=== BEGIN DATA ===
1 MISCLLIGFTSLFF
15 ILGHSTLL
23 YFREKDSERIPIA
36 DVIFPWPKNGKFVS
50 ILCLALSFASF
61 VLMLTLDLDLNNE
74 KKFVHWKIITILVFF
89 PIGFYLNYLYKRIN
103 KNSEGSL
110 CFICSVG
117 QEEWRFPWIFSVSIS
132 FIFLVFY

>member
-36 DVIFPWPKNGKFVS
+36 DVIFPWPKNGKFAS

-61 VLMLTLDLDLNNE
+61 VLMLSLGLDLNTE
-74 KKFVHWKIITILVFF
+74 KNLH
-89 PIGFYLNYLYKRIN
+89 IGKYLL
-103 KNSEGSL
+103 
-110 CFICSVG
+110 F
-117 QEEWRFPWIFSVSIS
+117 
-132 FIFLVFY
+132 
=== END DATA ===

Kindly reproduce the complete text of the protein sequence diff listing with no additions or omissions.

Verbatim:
1 MISCLLIGFTSLFF
15 ILGHSTLL
23 YFREKDSERIPIA
36 DVIFPWPKNGKFVS
50 ILCLALSFASF
61 VLMLTLDLDLNNE
74 KKFVHWKIITILVFF
89 PIGFYLNYLYKRIN
103 KNSEGSL
110 CFICSVG
117 QEEWRFPWIFSVSIS
132 FIFLVFY

>member
-36 DVIFPWPKNGKFVS
+36 DVIFPWPKNGKFAS

-61 VLMLTLDLDLNNE
+61 VLMLSLGLDLNTE
-74 KKFVHWKIITILVFF
+74 KNLH
-89 PIGFYLNYLYKRIN
+89 IGKYLL
-103 KNSEGSL
+103 
-110 CFICSVG
+110 F
-117 QEEWRFPWIFSVSIS
+117 
-132 FIFLVFY
+132 